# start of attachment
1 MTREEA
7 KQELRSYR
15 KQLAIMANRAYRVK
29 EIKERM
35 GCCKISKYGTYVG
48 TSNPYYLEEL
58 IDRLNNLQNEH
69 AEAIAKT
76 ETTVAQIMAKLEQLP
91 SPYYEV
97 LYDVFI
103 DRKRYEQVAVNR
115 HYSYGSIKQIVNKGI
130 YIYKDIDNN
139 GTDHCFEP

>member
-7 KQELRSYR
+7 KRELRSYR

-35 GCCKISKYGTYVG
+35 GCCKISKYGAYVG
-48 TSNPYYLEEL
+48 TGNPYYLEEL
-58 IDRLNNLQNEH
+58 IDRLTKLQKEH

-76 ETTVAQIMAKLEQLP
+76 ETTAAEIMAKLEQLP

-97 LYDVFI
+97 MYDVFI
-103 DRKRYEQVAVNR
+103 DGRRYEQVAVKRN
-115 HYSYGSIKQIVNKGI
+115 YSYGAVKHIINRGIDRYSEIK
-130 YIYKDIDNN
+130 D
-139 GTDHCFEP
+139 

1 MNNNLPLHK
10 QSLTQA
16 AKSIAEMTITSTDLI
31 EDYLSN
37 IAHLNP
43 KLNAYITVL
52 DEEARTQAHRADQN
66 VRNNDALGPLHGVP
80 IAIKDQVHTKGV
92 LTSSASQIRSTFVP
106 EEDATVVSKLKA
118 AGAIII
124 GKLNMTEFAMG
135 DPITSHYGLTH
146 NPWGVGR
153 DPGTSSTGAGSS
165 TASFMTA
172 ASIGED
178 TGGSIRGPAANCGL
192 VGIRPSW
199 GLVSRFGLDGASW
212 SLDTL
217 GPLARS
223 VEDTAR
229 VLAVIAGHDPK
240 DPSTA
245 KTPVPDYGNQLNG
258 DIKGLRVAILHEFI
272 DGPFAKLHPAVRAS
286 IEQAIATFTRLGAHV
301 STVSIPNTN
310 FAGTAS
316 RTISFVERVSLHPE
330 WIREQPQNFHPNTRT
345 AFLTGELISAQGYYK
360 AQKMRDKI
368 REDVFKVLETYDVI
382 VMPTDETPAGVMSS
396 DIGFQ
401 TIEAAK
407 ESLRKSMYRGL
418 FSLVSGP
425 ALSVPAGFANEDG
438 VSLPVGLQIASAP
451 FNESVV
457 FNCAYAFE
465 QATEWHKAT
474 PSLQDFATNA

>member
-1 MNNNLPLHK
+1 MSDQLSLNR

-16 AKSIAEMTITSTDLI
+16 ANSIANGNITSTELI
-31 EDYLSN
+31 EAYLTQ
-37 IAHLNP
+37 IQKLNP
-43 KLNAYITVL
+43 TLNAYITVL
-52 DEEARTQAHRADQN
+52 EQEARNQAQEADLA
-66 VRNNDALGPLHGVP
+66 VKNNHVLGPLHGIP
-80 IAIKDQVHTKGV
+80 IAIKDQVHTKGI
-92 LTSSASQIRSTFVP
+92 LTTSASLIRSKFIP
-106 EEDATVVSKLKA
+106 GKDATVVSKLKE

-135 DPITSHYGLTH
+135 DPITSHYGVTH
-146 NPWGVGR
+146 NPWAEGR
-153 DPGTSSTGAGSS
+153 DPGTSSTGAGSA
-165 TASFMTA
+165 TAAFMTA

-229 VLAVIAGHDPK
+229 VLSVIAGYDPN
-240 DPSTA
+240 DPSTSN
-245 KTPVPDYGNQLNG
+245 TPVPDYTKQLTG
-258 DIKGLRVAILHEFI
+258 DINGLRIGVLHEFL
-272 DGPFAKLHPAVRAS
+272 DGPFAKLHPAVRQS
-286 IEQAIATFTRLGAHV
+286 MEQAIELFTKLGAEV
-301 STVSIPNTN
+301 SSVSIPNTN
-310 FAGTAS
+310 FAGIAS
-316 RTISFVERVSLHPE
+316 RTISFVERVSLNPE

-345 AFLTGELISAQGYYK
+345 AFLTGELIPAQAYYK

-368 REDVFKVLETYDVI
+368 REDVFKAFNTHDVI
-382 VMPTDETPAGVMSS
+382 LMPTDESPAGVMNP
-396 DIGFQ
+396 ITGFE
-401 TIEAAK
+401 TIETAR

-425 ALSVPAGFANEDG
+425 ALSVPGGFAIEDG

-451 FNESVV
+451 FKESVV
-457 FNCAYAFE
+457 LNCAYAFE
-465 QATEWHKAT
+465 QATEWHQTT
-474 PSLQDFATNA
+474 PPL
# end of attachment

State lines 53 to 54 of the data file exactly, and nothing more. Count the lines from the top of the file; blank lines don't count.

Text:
165 TASFMTA
172 ASIGED